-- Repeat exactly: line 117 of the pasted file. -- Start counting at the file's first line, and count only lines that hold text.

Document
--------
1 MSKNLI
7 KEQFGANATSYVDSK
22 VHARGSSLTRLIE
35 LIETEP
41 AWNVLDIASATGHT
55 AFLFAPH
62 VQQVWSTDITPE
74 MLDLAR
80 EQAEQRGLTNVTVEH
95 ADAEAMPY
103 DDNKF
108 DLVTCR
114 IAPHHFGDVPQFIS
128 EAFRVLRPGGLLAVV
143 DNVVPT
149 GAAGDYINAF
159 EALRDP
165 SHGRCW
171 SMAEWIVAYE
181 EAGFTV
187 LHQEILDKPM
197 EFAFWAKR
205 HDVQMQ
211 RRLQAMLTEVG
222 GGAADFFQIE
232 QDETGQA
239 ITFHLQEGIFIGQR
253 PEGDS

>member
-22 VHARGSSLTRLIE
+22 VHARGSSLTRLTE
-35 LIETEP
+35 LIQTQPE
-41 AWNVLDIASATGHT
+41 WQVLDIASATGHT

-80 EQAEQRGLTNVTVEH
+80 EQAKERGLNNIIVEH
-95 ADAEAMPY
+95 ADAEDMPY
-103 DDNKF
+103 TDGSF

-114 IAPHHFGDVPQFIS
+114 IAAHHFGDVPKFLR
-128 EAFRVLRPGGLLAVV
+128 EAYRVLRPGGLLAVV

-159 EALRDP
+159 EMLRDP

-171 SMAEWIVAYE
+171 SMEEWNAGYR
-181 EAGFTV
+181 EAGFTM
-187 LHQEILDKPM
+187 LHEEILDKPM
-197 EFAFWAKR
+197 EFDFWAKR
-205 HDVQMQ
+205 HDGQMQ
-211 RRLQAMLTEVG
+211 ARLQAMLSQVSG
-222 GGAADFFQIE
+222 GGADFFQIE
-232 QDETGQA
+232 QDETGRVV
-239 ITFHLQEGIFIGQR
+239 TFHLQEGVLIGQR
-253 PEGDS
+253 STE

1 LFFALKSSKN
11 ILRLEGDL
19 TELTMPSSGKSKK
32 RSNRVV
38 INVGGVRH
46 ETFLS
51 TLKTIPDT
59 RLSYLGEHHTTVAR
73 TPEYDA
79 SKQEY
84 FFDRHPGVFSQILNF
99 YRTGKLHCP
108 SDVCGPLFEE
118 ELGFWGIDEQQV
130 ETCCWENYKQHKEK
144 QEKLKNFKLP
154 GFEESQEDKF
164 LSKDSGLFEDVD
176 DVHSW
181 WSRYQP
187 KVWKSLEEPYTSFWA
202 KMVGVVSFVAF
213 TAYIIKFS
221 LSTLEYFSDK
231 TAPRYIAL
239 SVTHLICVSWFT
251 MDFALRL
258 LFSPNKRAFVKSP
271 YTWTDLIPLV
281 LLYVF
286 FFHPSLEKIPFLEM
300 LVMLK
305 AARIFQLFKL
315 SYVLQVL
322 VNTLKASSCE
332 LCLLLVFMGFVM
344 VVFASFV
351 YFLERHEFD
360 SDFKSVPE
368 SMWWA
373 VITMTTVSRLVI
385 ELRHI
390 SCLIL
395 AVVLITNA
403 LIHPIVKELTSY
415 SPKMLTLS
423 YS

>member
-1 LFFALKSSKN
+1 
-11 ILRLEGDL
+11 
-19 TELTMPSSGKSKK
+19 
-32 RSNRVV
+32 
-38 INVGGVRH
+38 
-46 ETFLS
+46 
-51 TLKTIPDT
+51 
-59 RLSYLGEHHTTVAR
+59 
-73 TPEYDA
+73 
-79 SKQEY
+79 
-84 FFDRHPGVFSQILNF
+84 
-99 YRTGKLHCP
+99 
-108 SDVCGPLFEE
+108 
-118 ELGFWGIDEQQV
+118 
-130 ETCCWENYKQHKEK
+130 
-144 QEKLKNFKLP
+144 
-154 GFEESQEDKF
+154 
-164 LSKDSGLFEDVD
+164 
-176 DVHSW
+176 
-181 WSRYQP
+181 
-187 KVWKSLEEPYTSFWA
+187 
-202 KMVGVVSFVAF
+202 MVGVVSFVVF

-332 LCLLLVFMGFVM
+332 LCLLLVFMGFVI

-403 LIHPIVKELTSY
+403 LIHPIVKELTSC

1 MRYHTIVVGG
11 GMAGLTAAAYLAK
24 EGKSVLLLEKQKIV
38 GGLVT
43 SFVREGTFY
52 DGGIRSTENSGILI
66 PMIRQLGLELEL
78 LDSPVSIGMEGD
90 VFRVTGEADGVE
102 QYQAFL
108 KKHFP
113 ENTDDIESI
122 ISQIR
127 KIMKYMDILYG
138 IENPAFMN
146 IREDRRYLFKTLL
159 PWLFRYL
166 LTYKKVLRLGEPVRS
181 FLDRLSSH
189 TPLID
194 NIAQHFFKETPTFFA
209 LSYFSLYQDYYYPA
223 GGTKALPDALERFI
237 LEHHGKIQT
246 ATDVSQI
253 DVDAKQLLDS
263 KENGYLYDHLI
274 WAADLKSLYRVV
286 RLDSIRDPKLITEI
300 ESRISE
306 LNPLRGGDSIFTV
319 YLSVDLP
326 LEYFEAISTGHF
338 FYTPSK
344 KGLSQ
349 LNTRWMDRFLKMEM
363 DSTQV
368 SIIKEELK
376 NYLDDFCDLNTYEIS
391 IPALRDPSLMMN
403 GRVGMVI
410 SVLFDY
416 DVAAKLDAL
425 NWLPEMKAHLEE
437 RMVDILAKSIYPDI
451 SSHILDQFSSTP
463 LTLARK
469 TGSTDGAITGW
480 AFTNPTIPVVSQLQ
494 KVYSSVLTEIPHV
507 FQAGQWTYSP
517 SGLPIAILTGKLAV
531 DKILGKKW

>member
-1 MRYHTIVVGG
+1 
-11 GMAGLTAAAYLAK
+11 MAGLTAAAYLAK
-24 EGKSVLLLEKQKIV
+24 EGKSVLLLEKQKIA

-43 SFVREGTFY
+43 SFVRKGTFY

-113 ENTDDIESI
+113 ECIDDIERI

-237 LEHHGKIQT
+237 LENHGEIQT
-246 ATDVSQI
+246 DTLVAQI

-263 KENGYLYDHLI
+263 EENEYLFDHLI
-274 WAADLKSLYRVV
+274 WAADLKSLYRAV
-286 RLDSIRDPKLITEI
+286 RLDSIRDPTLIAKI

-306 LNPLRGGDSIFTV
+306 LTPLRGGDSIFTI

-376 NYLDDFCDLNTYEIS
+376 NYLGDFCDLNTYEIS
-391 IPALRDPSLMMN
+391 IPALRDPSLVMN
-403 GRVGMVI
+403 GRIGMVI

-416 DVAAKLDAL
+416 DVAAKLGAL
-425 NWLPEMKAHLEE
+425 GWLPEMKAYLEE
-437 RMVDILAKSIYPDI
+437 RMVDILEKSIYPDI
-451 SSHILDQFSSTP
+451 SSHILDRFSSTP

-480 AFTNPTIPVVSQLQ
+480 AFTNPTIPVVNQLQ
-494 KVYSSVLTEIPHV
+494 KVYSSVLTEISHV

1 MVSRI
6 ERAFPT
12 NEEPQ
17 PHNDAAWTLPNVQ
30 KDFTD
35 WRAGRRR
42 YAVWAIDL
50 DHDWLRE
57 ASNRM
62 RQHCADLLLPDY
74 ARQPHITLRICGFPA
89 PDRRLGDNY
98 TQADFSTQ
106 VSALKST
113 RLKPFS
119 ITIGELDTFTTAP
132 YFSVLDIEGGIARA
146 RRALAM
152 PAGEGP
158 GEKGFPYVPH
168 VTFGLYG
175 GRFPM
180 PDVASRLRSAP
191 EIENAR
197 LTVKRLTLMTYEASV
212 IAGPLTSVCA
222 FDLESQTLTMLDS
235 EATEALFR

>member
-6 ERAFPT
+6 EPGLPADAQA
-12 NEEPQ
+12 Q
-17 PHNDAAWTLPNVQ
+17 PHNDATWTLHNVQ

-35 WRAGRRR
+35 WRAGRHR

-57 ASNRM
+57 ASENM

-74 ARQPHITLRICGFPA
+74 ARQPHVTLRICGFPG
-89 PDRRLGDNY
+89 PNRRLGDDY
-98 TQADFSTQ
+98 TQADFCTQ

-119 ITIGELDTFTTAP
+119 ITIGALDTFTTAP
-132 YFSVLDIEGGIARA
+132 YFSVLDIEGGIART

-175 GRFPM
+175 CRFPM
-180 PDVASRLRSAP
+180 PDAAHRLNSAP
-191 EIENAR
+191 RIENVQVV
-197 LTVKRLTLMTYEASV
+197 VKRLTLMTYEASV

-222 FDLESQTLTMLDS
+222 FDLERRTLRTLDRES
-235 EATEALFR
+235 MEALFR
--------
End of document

+1 